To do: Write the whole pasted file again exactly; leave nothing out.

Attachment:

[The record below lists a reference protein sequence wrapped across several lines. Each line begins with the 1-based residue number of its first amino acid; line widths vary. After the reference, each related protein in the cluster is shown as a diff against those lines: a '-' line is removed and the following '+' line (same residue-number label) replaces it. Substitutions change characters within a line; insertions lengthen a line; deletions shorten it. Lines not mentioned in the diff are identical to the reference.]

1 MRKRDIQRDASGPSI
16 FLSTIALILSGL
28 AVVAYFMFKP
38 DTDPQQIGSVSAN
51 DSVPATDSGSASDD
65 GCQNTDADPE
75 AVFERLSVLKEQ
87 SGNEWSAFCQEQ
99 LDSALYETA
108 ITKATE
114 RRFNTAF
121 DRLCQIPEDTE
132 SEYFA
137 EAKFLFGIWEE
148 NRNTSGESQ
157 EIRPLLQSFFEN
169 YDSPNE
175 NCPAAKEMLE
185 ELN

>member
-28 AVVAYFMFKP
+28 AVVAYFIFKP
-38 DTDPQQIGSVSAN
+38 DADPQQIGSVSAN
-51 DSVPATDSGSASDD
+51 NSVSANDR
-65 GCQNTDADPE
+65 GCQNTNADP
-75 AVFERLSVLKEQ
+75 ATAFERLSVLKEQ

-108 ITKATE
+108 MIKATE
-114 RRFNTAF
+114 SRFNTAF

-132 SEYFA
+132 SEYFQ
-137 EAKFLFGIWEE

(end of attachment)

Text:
[The record below lists a reference protein sequence wrapped across several lines. Each line begins with the 1-based residue number of its first amino acid; line widths vary. After the reference, each related protein in the cluster is shown as a diff against those lines: a '-' line is removed and the following '+' line (same residue-number label) replaces it. Substitutions change characters within a line; insertions lengthen a line; deletions shorten it. Lines not mentioned in the diff are identical to the reference.]

1 MRKRDIQRDASGPSI
16 FLSTIALILSGL
28 AVVAYFMFKP
38 DTDPQQIGSVSAN
51 DSVPATDSGSASDD
65 GCQNTDADPE
75 AVFERLSVLKEQ
87 SGNEWSAFCQEQ
99 LDSALYETA
108 ITKATE
114 RRFNTAF
121 DRLCQIPEDTE
132 SEYFA
137 EAKFLFGIWEE
148 NRNTSGESQ
157 EIRPLLQSFFEN
169 YDSPNE
175 NCPAAKEMLE
185 ELN

>member
-28 AVVAYFMFKP
+28 AVVAYFIFKP
-38 DTDPQQIGSVSAN
+38 DADPQQIGSVSAN
-51 DSVPATDSGSASDD
+51 NSVSANDR
-65 GCQNTDADPE
+65 GCQNTNADP
-75 AVFERLSVLKEQ
+75 ATAFERLSVLKEQ

-108 ITKATE
+108 MIKATE
-114 RRFNTAF
+114 SRFNTAF

-132 SEYFA
+132 SEYFQ
-137 EAKFLFGIWEE